Like ocotillo, sotol is one of the most easily identifiable plants in the Trans-Pecos region of the Lone Star State. The plant’s tall and singular flower stalks are the most distinguishing feature of this hearty native. Growing upwards of ten to fifteen feet, these towering stalks look like periscopes rising above the surrounding sea of scrub and rock.
1. The sotol flower stalk has a variety of uses.
Ancient peoples like the Lipan, Chiricahua, and Mescalero Apache depended on the sotol to meet a variety of needs. The tall and straight flower stalks were used to make spear shafts, knife handles, digging sticks, and tepee poles. However, perhaps the most important use of the stalk was to make fire drills and fireboards, also called hearth boards, for starting friction fires. Sotol stalks also make excellent walking sticks and are used in the construction of corrals, house roofs, and other structures.
2. Sotol is a plant with a heart.
The heart of the sotol plant has been used for generations as a food source for humans and animals alike. In times of need, ranchers know that they can rely on the heart of sotol for cow fodder. However, this requires trimming back the armada of saw-edged leaves so that the animals can access the sugary and starchy pith of the plant.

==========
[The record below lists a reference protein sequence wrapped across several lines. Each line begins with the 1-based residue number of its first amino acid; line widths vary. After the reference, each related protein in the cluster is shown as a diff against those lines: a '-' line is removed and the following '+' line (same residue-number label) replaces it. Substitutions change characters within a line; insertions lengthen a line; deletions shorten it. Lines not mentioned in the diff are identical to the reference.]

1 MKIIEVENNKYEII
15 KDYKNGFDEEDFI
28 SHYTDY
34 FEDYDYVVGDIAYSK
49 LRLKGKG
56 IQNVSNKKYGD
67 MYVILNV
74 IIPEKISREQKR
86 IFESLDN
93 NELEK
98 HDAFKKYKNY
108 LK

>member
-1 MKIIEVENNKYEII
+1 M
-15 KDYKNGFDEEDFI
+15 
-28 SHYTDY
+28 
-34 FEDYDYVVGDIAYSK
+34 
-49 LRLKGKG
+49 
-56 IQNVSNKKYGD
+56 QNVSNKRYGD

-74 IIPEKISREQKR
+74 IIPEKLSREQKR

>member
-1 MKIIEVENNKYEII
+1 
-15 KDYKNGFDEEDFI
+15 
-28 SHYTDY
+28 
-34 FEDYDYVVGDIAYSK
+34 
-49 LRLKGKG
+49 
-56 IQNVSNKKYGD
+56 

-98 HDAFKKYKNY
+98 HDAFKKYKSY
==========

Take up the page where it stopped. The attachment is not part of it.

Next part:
Sotol heart was also a major staple food for ancient peoples. They discovered that the spongy sotol hearts are edible raw but tasted better if roasted slowly. The leaf bases can be eaten in a fashion similar to artichoke bracts. Ancient people also pounded sotol hearts into a paste that, when dried, could be mixed with nuts and fruits or ground into a flour.
3. Fashion by sotol.
Native Americans used sotol leaves to weave mats and baskets and even durable sandals. These resourceful desert dwellers also used the fibers of the sotol leaves to make many varieties of twisted cordage. More recent uses of the leaves include making ropes, roof thatching, and hats.
4. Drunk on sotol.
Hispanic peoples of the region learned to make sotol mescal — a potent alcohol drink made from the heart of the plant. One modern naturalist compared the drink to a “mixture of hair oil and gasoline.” Sotol mescal became a common alcoholic beverage among the frontier population of west Texas. During the Prohibition, sotol mescal became a leading article of contraband.
5. A source of fuel.
The dead leaves of the sotol plant make an excellent fuel for fires in places where both trees and fire wood is scarce. The leaves burn rapidly and brightly, making them an excellent source of fuel for an emergency fire. The green leaves of the plant can be used for providing smoke for emergency signaling.